Wednesday, February 8, 2012

Paleo Diet

Some key work on the Paleo diet was performed by Eaton and Konner (1997). They claimed that the Paleolithic diet would have included 37% of energy from protein, 41% from carbs, and 22% from fat, along wtih vitamins, minerals, and fiber ingested at rates that would be unachievalbe via modern diets. Nestle (2000) expresses skepticism about Eaton and Konner's conclusions, claiming that we don't know much about the Paleo diet and that data suggests that a diet rich in veggies, fruits, and grains may, in fact, be optimal.

Frassetto and others (2009) have a study that suggests rapid benefits for the Paleo diet relative to a normal diet. Since the normal American diet's so bad, it would be nice to have some more meaningful comparisons. I also wonder how much sense it makes to have honey as part of the diet if its goal is to mimick ancient diets. My guess is that many cavemen walked around their entire lives without eating any honey or sweet (by our standards) fruits. Most of the proven diets actually have a great deal in common. The Paleo diet probably has far too much meat. But if this is remedied, the idea of eating veggies and protein rich foods with some nuts and no dairy products is probably common to all of the really good diets.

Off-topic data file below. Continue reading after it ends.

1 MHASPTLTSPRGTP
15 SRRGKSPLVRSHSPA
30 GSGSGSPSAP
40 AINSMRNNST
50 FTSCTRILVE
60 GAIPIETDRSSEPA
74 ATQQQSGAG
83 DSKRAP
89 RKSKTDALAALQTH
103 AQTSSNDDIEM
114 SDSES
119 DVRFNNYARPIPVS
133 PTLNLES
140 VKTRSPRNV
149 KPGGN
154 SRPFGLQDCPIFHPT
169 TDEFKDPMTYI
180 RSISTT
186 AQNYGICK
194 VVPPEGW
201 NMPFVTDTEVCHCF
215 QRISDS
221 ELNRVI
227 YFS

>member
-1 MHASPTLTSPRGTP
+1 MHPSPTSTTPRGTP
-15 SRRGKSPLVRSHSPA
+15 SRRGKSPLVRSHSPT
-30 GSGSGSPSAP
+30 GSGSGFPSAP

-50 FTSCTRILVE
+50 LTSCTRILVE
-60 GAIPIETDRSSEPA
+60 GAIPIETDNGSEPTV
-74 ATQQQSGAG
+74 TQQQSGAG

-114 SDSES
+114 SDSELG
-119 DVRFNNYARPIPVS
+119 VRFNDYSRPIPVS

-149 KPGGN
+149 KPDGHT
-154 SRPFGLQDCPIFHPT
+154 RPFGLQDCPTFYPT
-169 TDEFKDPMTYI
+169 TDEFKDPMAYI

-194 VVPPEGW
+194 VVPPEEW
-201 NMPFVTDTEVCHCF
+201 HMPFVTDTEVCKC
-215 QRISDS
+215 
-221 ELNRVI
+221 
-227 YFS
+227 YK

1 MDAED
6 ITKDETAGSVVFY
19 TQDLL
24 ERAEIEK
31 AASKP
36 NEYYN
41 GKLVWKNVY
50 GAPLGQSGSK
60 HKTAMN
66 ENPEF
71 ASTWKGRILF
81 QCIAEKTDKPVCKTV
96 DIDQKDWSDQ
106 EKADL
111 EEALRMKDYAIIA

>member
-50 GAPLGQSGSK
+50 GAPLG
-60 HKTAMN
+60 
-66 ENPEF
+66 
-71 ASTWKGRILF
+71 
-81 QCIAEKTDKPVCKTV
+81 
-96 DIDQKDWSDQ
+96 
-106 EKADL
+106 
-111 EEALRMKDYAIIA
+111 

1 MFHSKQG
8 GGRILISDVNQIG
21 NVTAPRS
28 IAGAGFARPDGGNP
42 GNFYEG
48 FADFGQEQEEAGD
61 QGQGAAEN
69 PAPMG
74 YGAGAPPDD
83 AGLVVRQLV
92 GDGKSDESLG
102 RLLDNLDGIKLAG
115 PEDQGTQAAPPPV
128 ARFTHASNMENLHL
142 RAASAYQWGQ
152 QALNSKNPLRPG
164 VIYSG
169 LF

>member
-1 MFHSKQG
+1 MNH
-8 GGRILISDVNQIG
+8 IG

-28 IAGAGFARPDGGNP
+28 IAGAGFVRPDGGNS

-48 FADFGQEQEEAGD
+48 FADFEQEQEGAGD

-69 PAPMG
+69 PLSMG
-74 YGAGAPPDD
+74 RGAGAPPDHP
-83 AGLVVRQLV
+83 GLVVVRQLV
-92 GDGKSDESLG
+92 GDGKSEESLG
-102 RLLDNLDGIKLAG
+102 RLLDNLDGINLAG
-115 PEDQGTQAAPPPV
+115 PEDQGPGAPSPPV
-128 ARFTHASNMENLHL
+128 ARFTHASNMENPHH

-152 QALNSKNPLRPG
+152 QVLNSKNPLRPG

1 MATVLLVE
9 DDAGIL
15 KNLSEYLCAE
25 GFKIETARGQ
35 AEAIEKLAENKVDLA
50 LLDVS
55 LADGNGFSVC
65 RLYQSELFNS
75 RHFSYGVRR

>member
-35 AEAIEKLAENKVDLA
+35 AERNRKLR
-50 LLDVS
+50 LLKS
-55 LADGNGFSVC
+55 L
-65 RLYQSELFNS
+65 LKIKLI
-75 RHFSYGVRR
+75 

Hockett and Haws (2003) have a paper on "nutritional ecology" arguing that greater diversity within the paleolithic diet led to advantages in terms of longevity and infant survival. The divide the diet into mammal meat, organs, shellfish, fish, and plants.

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